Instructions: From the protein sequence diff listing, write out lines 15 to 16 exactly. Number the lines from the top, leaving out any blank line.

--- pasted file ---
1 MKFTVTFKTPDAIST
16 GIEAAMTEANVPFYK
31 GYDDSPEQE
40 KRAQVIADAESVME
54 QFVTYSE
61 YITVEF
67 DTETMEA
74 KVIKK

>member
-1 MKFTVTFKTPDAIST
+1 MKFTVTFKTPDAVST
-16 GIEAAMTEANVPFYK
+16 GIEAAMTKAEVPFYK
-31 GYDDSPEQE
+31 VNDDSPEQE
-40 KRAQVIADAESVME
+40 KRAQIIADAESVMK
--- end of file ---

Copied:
+31 VNDDSPEQE
-40 KRAQVIADAESVME